The UK’s Online Safety Bill is due to come into effect by the end of this year, but its rules conflict with WhatsApp’s end-to-end encryption feature. The messaging app’s leaders are refusing to weaken their privacy standards when 98 percent of its users are located elsewhere.
For most users of the platform, WhatsApp’s end-to-end encryption feature is a benefit.
It acts as a guaranteed layer of security, ensuring that only those involved in a chat can access messages, images, or other files shared within the space. Even the people working for WhatsApp cannot peer into this information.
But there’s been some recent controversy surrounding it as the deadline for the UK’s Online Safety Bill approaches. As it turns out, the pending legislation is wholly misaligned with WhatsApp’s privacy feature.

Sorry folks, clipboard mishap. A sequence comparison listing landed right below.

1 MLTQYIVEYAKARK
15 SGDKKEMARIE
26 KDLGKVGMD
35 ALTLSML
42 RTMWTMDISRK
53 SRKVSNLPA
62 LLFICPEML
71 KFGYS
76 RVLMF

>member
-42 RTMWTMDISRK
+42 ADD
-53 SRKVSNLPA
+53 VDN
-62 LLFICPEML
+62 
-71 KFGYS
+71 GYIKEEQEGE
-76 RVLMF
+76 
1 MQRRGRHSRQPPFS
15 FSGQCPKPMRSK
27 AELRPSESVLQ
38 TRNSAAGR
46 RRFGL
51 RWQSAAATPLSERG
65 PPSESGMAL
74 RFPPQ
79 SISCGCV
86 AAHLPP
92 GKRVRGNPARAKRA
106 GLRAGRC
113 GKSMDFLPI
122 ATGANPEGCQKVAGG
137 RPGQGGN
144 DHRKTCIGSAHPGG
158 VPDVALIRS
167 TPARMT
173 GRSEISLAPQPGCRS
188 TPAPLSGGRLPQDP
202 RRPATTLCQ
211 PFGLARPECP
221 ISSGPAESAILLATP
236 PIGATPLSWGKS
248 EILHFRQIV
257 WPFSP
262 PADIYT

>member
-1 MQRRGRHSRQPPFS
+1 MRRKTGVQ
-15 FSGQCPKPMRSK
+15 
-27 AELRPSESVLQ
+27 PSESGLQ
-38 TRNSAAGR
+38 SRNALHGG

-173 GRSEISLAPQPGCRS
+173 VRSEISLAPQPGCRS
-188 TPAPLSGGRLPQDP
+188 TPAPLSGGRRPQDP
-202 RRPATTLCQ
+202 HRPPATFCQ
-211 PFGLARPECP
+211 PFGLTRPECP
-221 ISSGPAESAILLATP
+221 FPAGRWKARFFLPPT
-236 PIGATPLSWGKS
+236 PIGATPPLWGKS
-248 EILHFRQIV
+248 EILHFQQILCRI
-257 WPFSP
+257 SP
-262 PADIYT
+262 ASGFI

Once implemented, the bill will require digital communication platforms operating in the UK to use ‘accredited technology’ to scan users’ messages for child sexual abuse material.
For WhatsApp, this would mean installing software that would break its end-to-end encryption promise – all for the sake of remaining available for British users. WhatsApp’s reaction to the request? Sounds like a you problem.
Employees of the internationally popular messaging platform are not budging, either. Its top leaders say they would rather discontinue services to UK users than remove or weaken its encryption services.